A Brief Timeline of Regenerative Medicine, Part 1
In this article, learn about the timeline of regenerative medicine: how regenerative medicine got its roots and how it has evolved over time. While regenerative medicine did not receive its official name until much later, there is evidence of this concept dating back thousands of years. Ancient myths and other stories told over time have given evidence of the body’s regenerative capabilities. Historically, humans have been known to develop methods for prolonging life and vitality through various methods and treatments.
What is regenerative medicine?
Regenerative Medicine is an interdisciplinary field that incorporates restoration and replacement of human cells, tissues, and/or organs that have been damaged. Through the development and application of treatments, regenerative medicine has the ability to heal and restore functionality in the body.
Early Discoveries That Led to Scientific Expansion
As early as the 4th Century BCE, the Greek philosopher Aristotle recognized animals’ ability to regenerate. He studied and wrote down observations about this phenomenon. This initial fascination sparked the interest of many scientists over time, thus expanding their knowledge of regeneration in different organisms.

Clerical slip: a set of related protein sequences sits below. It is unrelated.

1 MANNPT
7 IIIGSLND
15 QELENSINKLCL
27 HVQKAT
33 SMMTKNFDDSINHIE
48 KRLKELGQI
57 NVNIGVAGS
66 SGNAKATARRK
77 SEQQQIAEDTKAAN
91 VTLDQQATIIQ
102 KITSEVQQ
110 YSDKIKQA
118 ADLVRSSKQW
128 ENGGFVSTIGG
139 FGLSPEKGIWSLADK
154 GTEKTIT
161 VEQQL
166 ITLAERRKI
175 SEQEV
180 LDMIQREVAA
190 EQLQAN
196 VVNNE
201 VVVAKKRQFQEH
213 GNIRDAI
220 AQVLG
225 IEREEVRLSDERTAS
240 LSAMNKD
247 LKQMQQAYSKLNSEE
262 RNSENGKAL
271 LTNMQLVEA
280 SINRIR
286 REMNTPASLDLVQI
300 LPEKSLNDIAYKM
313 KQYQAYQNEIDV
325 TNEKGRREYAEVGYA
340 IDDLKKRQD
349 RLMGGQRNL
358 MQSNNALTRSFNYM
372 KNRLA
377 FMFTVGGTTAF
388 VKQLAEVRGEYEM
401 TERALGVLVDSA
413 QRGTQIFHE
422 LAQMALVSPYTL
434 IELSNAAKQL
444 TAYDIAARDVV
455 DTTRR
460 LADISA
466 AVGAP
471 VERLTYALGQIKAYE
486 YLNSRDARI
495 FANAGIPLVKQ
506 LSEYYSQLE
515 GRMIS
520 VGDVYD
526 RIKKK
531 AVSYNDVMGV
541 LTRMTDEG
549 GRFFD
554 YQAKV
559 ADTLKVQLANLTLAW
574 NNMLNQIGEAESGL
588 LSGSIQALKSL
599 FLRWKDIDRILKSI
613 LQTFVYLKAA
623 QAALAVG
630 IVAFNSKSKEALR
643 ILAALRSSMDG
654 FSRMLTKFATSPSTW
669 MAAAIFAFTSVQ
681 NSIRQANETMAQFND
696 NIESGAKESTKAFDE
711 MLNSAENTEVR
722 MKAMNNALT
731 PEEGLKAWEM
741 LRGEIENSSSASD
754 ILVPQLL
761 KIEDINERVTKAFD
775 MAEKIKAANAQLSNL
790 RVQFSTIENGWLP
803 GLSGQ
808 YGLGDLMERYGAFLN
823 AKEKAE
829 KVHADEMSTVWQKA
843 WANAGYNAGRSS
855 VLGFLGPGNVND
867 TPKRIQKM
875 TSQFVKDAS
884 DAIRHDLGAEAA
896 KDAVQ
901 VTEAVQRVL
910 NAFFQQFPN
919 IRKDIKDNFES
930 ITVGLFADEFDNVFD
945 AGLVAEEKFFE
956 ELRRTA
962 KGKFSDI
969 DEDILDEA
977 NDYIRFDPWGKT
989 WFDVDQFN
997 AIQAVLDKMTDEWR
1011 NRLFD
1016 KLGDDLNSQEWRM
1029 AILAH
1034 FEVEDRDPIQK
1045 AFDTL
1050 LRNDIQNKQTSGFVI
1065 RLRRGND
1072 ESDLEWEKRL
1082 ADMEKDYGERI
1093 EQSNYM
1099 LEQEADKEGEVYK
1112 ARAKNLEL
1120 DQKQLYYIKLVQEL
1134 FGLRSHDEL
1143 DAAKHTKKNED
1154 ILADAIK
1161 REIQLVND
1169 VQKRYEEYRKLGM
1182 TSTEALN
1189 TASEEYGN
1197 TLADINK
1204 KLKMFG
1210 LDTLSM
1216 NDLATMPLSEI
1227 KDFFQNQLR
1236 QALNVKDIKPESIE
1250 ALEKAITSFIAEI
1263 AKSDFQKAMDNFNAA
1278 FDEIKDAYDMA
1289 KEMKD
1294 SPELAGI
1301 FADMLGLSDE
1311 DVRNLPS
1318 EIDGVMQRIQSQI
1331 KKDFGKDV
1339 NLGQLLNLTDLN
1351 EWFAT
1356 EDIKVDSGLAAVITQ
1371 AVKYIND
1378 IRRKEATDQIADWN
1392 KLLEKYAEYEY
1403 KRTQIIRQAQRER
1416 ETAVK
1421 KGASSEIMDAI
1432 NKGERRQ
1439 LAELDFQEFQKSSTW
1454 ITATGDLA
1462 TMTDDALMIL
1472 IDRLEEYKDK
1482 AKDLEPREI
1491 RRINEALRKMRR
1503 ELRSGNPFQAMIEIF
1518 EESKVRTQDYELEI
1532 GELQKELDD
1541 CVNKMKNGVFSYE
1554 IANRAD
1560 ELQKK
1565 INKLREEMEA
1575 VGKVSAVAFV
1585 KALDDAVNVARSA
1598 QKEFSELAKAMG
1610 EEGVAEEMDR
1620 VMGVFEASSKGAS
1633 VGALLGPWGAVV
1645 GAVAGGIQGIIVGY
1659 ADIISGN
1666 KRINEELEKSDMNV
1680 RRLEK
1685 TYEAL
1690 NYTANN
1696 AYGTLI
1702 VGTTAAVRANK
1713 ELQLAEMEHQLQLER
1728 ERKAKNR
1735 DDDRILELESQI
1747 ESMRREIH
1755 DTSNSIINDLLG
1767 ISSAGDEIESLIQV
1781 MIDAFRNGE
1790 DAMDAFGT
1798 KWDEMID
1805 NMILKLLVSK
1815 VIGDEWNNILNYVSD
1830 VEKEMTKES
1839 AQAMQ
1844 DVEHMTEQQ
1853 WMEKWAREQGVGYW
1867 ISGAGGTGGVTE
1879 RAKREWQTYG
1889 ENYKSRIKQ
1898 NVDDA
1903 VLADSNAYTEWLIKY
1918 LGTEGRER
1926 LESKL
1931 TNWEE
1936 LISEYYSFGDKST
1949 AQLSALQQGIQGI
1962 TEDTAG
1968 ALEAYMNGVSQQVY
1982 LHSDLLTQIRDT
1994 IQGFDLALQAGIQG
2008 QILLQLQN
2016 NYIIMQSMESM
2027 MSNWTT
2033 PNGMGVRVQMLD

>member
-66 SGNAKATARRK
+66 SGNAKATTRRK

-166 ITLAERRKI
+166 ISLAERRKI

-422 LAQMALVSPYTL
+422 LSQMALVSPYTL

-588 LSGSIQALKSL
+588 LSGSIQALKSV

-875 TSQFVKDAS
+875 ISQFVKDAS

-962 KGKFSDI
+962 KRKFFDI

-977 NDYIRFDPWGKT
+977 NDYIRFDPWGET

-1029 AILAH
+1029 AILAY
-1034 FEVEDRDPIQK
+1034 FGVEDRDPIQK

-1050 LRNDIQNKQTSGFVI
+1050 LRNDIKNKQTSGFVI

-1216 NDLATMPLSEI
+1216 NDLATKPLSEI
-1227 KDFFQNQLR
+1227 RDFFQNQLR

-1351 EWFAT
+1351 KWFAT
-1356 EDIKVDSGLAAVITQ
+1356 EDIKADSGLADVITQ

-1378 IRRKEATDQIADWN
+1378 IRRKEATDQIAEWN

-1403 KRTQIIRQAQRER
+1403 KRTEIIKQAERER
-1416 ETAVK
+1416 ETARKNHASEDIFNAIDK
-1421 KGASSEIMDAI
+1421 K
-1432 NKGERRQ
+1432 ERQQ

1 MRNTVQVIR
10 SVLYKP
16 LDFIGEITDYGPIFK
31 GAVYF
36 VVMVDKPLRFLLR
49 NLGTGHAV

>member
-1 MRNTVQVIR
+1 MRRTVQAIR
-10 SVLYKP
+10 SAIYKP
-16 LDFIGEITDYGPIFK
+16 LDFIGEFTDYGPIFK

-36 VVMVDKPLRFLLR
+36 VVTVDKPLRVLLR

Cells were first discovered in 1665 by scientist Robert Hooke. He made advancements to existing microscopes at the time, allowing him to illuminate and enlarge specimens. This led him to see tiny details of a cork, which he documented in a book titled Micrographia. Hooke called the details cells because they reminded him of the rooms (cellula) in a monastery.
After the discovery of cells, other scientists studied different types of cells, developed cell theory, then created links to genetics. This eventually led to the discovery and study of stem cells, which has made a significant impact on modern-day regenerative medicine.
What is regenerative medicine used for today?
Modern-day regenerative medicine focuses on developing and applying various treatments to heal and/or restore cells, tissues, and organs. This type of medicine also aims to minimize the impacts of aging, disease, and injury through reestablishing functionality in the body.
What are some examples of regenerative medicine?
There are various therapies and approaches in the field of regenerative medicine, including the following:
- Bioidentical Hormone Replacement Therapy
- Cell-based therapy
- PRP (platelet-rich plasma)
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